The Snapcast project provides an Open Source client (Snapclient) and server (Snapserver) that distributes audio over a digital network to multiple audio output devices while ensuring synchronization. This enables listening to an audio stream over an extended area, even if that area consists of multiple isolated spaces.
What Snapcast does is simple. But it does it very well, and the pervasive access to music that Snapcast enables has contributed significantly to my quality of life over the last several years.
With a little effort Snapcast makes it possible to implement a whole house audio system that rivals six figure professional installations but which, if implemented with at hand or second hand hardware, costs very little.
Many thanks to the contributors who make Snapcast possible.
Collecting and listening to music has always been a priority for me, and I like to make music part of my everyday experience.
For me the best way to achieve this is to distribute the audio I am listenting to throughout my home, so I can listen uninterrupted as I move about.
I have used several methods to accomplish this over the years.
When my living arrangements did not accommodate installing the necessary cables to achieve whole house audio, my solution was a short range FM transmitter. This solution was simple to set up, but offered limited range and mediocre sound quality.
Once I had the means, I installed analog cabling from the analog line output on my server to my receiver/amplifier. This provided quality sound in the space where the stereo system resided, but other parts of the house were still dependent on the FM transmitter and it’s limited range and sound quality.
I had the good fortune to design and build my own house. This allow me to place architectural speakers in the main living space, driven by a stereo receiver receiving the analog feed from my server.
Definitely a step forward. But quality listening was still restricted to the one space, and managing content through the server independent from setting volume and speaker selection at the stereo receiver complicated operation.
With the new house came a new problem. The house was in a rural area, in a sheltered location, and had a steel roof. FM radio, the primary source of much of what I liked to listen to, was unusable.
The other feature incorporated in the house was extensive Cat 5e cabling. There had to be a way to distribute quality audio throughout the house without having to run parallel analog audio cabling to every room.
At this point, everyone in the audience is screaming “Sonos”. Yes, Sonos does this; distributed, synchronized audio over a digital network.
However, with a proprietary solution:
you are often dependent on a cloud service, so your system becomes electronic waste at the whim of the market
your choice of audio sources is constrained by the profit motive of your product’s manufacturer
you are dependent on the diligence of your provider to maintain access to existing services when they make changes, and to keep up to date with new service offerings
you have to buy all new, often expensive, hardware
With an Open solution, there is more work up front. But you secure a solution that:
is sustainable in the long term
is customizable to your specific requirements
uses audio equipment already at hand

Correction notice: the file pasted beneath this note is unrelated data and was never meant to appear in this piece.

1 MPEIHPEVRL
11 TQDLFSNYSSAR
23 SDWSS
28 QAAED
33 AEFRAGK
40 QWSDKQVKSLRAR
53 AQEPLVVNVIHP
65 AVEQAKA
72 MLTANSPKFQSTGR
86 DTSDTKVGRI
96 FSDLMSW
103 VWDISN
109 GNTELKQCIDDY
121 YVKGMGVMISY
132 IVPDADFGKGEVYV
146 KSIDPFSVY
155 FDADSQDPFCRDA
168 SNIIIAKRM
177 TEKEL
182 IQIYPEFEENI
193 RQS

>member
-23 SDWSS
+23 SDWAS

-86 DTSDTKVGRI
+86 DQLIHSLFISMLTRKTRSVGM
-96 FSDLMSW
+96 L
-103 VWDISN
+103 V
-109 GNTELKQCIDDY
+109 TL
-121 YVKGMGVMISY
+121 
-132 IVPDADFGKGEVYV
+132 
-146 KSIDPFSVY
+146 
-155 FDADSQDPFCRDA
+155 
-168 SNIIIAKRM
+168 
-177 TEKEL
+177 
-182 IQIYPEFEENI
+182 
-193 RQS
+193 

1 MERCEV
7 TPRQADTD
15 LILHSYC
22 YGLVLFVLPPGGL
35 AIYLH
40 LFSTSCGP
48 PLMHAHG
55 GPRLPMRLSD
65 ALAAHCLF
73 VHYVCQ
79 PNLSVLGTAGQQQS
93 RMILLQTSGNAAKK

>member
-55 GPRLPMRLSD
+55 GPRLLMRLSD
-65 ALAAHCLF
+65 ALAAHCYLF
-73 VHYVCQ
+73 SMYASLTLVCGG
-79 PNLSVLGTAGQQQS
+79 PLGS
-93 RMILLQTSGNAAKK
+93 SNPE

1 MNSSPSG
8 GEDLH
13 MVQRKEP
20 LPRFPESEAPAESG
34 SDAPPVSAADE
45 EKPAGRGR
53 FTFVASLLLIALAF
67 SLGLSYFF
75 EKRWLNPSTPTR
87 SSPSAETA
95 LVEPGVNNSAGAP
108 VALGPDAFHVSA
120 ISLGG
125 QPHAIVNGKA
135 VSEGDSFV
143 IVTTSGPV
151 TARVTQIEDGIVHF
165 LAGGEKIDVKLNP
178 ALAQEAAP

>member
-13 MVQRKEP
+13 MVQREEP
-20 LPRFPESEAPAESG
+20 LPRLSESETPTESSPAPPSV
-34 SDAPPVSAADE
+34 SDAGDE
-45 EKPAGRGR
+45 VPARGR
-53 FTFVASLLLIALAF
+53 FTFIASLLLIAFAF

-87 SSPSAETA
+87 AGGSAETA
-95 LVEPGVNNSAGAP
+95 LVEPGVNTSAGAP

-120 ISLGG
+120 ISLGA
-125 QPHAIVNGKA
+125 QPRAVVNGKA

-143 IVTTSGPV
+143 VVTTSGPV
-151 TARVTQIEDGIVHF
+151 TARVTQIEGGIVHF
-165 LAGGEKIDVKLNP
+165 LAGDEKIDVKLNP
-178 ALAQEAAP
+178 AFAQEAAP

can be implemented on existing multi-purpose hosts, saving space and power
are componentized; parts of the system can be replaced or upgraded without impact to the remainder of the system
allows your audio amplifiers and speakers to serve multiple use. They can provide high quality output from your PC when watching a movie, then distribute your whole house audio the remainder of the time.
Google has a campaign underway for Nest devices that highlights whole house audio as the key feature. If you are happy revealing intimate personal information in exchange for convenience of installation you are welcome to your choice. But this is not a solution that works for me.
Sonos appears to only stream synchronized audio sourced from a phone. Why should my home audio system fail just because I am using my phone away from home? Which, last time I checked, was the primary use of a mobile phone.
Snapserver can stream synchronized audio from your phone, but can be configured to do much more.
Finally, there is a lot of high quality audio equipment being disposed of because it is not easily integrated with digital audio sources. Snapcast let’s you redeploy these components into an easy to use, high functionality, and future proof whole house audio system.
The authoritative repository for Snapcast is on Github. The software is available there, as well as extensive and high quality documentation.
Snapcast has been packaged for most linux distributions. Most of my systems are based on Debian Linux, so both the client and server was available via apt-get.
Instructions are available to build Snapcast for:
I successfully built Snapclient on piCore; a Linux distribution for Raspberry Pi.
Native Snapclient apps are available for iOS and Android
There are two components to Snapcast:
A single server instance (Snapserver) accepts streams of audio from multiple sources, and makes them available to multiple clients
The server also provides a web interace which controls the stream played by, and volume, of each Snapclient.
Multiple clients (Snapclient) receive a stream from the server, and outputs synchronized audio to an amplifier and speaker
Configuration of the system is done at the server, through editing the file snapserver.conf.